Friday, July 13, 2007

Back from Journey. A 4,000 mile driving trip with the Cuba Caravan

It all started last year.

I did what I'd been planning for almost five decades--went to Cuba. I traveled with Pastors for Peace.

Pastors for Peace is a project of the Interreligious Foundation for Community Organization, based in NYC (Harlem, actually), led by former Milwaukeean, the Rev. Lucius Walker. Lucius Walker founded Northcott Neighborhood House in the late 50s, got an MSW (Master of Social Work) at UWM in 1963, was a principal of the Triple O, a famously talented group that multiplied the effectiveness of many grass roots Civil Rights organizations by being the Organization of Organizations in Milwaukee during the 60s. And he did all this while serving a Baptist congregation and raising a young family in the city of Milwaukee.

Rev. Walker, at 75, is the liveliest, hardest-working, most focussed articulate and charismatic Community Organizer I ever hope to meet (and, hey, I once met Saul Alinsky). This year he is making his 67th trip to Cuba (18th with the Caravan, the rest with various groups and individually). Few Americans--and none in government--are as well prepared, connected and equipped to be the next Ambassador to Cuba, (once we get our relations with that nation under control, that is, out of the control of the American right wing) though one suspects that he would decline such an offer and continue to follow his pastoral calling.

Last year it was eleven days of peripatetic fund-raising through the midwest, followed by a conscious and public (right in the face of ICE, OFAC, Treasury, State and Homeland Security), dignified and respectful act of civil disobedience in going to Cuba with a hundred tons of humanitarian aid in the delightful company of a hundred fellow Americans, Danes, Scots, Brits, Germans, Mexicans and Canadians. We crossed the border at McAllen, Texas/Reynosa, Mexico, then left for Havana from Tampico International.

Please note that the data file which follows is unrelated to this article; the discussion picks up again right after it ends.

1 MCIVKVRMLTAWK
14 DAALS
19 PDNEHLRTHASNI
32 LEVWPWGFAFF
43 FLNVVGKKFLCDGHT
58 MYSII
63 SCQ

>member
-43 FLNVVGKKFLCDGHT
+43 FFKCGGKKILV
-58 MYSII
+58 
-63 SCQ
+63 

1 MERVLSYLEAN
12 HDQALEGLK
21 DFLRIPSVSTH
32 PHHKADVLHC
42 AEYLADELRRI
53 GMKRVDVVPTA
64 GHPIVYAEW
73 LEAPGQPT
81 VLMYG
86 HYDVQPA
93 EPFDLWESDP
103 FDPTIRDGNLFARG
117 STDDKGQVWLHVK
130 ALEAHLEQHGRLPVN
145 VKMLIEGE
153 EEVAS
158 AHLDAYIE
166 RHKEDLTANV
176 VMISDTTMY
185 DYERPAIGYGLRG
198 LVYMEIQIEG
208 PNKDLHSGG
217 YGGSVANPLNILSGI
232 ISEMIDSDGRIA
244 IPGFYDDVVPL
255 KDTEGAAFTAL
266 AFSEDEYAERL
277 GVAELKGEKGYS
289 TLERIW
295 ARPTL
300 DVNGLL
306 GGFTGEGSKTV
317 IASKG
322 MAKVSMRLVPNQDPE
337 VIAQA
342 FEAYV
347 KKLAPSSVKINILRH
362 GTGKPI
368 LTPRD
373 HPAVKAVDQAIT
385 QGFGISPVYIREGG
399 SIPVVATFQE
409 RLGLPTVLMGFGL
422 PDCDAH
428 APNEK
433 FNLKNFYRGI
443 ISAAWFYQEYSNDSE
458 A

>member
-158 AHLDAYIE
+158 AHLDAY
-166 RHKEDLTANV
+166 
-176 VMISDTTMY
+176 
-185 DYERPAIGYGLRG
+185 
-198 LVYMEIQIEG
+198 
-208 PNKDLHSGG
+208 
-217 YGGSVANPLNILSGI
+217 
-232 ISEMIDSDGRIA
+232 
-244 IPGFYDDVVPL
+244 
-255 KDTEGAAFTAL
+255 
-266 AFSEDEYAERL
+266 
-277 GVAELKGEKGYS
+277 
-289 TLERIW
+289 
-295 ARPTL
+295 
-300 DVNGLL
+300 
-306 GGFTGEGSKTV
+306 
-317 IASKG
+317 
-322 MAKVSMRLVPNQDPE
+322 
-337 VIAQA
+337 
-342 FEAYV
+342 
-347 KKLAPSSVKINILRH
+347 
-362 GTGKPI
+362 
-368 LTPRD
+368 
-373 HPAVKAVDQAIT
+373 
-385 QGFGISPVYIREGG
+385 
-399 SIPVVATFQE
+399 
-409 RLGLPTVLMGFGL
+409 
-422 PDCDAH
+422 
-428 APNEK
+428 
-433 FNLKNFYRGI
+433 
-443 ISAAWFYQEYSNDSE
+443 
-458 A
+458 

This year's route: Minneapolis, Duluth, Fargo, Sioux Falls, Rochester, Ames, Des Moines, Iowa City, Sterling Illinois, Columbia Missouri, Fayetteville and Dallas...

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Here's a typical Caravan vehicle--a bus, loaded with medical supplies and equipment, carrying six caravanistas from Ontario, Pittsburgh and Bloomington IN--which will be driven to the port of Tampico, Mexico, loaded on a freighter by the volunteers from the Mexican Longshoremen's Union, bus and all, and shipped to Cuba.
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Waterblogger's 13 year old pickup truck, my fellow-traveling caravanista from Germany, and our Iowa hosts on a stop at an Ames Iowa Organic farm.

The people of Rochester Minnesota, hosted the Caravan with a picnic potluck. Here, from the left: A Minnesota farmer who sells cattle and sheep in pairs to add genetic vigor and higher milk and meat production to the herds of several Cuban Farm Co-operatives; Sabine Caspar, a Caravanista from Hamburg Germany, making her tenth trip with Pastors for Peace; an amazing nun, who worked for years in Central America... and one of the drivers .

Home beckoned --the blogger had only two weeks to devote to the Caravan this year--after thirteen days on the road, so Waterblogged headed back from Texas as the rest headed to Cuba.

Next year in Havana.

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Of the biblical allotment of three score and ten I have lived only three of them more than a bicycle ride from one of the Great Lakes. I grew up ten blocks from Lake Erie in the (once Irish/Italian ghetto, now newly-hip) "Near West Side" of Cleveland. I can still cycle to the Milwaukee lakefront in an hour and a half; but, a round-trip has always been more than I would (noror ever did) attempt. -0- I'm a "...somewhat combative pacifist and fairly cooperative anarchist," after the example of Grace Paley (1922-2007). -0- I'm always cheerful when I pay my taxes (having refused--when necessary--to pay that portion of them dedicated to war). -0- And I always, always vote.